To me, this just helped it feel like your heroes were progressing at a faster, more consistent rate. There is definitely a large variety in abilities throughout all characters. One of my favorite early abilities I attained on the Ogre was an ability in which the Ogre would burp and spew out a noxious gas in a three tile range in front of him that would damage and stun any enemies hit. Some notable passives include the Ogre’s ability of knocking down doors to help the party reach additional loot and the Rangers ability of equipping shields giving him a bit more protection.

The majority of fights play out pretty similar, although occasionally the room in which you fight will exhibit a variety of traps and unique experiences. One of the early fights showcases a multitude of traps that eventually destroy cages full of chickens that end up fighting against or alongside your party. In this particular fight, I was not only fighting skeletons and poisonous spiders but I was also up against around 5 or 6 chickens who were completely unpredictable. It’s experiences like this that keep the combat in The Dungeon of Naheulbeuk fresh and exciting at every turn.


The visuals in The Dungeon of Naheulbeuk are gorgeous and kept me enticed in exploring every nook and cranny to see what I would encounter next. I really enjoyed the overall atmosphere of the game. Typically you are fighting inside the dungeon in grim rooms, but a lot of the overworld exploring leads you to courtyards and outside areas where there are fountains and shrubbery giving you the full spectrum of this massive dungeon.

I really enjoyed being outside at times and how the environment led you to look over the side of the walls of the dungeon, giving you an opportunity to see the astronomical mountain the dungeon sits on along with the trees and foliage that surrounds it. This really helped immerse me in the whole environment of the game. Another characteristic of the visuals that I really enjoyed was the fact that every single equipment item you would equip on a hero would have its own aesthetic look, providing another deep layer of customization. The game is chalk full of details, from throw up and gas to a zoomed in finishing animation right as you finally put an end to an enemy.

Soundtrack and Voice Acting

The soundtrack is another excellent method of immersing the player in the atmosphere of the dungeon. I really appreciated the way each track blended in with the environment. The voice acting is superb and really helps to distinguish each character with their own identity and personality. There wasn’t a character whose voice was too annoying or too shrill. I really enjoyed the Minstrel’s voice and thought it was humorous as it actually had me laughing all throughout my time spent with him.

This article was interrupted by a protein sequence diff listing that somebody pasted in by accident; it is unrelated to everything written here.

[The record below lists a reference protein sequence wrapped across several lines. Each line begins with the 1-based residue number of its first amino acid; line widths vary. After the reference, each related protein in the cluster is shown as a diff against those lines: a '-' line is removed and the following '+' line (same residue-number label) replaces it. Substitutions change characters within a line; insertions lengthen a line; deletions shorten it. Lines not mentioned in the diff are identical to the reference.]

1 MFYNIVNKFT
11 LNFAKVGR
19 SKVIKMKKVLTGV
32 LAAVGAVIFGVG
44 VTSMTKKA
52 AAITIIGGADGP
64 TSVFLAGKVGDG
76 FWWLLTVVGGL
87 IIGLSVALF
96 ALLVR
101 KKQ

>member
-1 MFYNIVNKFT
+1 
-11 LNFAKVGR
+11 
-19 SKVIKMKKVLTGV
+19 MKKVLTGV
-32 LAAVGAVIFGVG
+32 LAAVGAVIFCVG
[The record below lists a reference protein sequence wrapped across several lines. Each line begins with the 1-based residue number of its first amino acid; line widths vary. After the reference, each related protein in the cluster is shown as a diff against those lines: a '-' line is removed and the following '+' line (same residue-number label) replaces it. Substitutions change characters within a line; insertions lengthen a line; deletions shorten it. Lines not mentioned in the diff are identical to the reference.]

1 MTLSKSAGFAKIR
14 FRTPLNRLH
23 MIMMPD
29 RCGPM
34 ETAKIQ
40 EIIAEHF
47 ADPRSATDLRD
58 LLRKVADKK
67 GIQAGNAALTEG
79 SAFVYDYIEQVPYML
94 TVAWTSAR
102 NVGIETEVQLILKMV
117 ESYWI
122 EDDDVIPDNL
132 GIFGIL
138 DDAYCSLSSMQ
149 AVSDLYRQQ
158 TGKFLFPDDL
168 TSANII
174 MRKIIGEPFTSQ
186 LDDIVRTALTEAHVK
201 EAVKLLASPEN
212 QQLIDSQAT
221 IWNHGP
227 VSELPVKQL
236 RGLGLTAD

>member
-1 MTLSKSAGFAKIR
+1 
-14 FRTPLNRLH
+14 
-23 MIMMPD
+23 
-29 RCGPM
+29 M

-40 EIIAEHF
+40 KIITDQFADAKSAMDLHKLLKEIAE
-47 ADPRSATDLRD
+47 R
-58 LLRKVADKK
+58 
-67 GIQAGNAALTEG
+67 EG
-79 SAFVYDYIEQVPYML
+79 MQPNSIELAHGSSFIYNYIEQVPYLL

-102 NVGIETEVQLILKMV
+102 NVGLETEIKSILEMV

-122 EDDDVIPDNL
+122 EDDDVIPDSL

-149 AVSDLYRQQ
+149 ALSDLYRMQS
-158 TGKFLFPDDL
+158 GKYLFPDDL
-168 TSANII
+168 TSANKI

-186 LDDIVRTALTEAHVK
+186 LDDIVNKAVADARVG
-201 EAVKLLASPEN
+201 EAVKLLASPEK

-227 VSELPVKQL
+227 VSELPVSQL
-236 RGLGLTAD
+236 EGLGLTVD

The Writing in The Dungeon of Naheulbeuk is hilarious and keeps the game lighthearted. There would be moments in which I knew my party was doomed yet the writing and the constant bickering between the Dwarf and Elf kept me laughing and enjoying any situation I was thrown into throughout my entire playthrough. I appreciated this comical tone because a lot of games try to take themselves too seriously. The writing can also make decisions difficult to make such as deciding on your last party member. I say this because in making my decision I had to think about who in my party do I want to make the most happy? The Ogre enjoyed the Minstrel and his tunes, the Ranger had a crush on the Priestess and I just liked the Paladin as stated previously. It’s moments like these that truly show how the writing has an effect on the player and how the dialogue can depict who and what you play. 


Overall I truly do not have many negative things to say about The Dungeon of Naheulbeuk. Some small flaws I found were that at times it can feel a bit clunky as there are some flaws in the UI and pathfinding. I experienced a few bugs, such as wasd movement not working in the overworld but nothing was too detrimental to my gameplay. Being somewhat D&D based, the combat system is also left to RNG for a decent amount of time which can lead to some frustrating situations. 


Some of the things the game does the best at are its detail to its characters and character progression. It is also very aesthetically pleasing watching your party equip stronger, more fashionable items. The writing and dialogue between characters are also one of its strongest points as it really does keep the player feeling lighthearted and interested in what’s going on.